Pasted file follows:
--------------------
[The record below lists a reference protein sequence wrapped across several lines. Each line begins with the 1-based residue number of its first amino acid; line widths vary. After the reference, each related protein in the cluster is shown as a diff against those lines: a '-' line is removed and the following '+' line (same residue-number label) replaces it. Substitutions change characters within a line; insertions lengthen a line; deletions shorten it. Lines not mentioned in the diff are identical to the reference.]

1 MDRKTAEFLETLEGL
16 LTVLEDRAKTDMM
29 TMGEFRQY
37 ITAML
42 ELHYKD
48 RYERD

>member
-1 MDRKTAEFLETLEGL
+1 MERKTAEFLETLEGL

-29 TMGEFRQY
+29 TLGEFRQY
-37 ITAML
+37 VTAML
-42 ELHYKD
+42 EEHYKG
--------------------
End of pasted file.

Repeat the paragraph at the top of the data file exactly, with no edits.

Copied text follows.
[The record below lists a reference protein sequence wrapped across several lines. Each line begins with the 1-based residue number of its first amino acid; line widths vary. After the reference, each related protein in the cluster is shown as a diff against those lines: a '-' line is removed and the following '+' line (same residue-number label) replaces it. Substitutions change characters within a line; insertions lengthen a line; deletions shorten it. Lines not mentioned in the diff are identical to the reference.]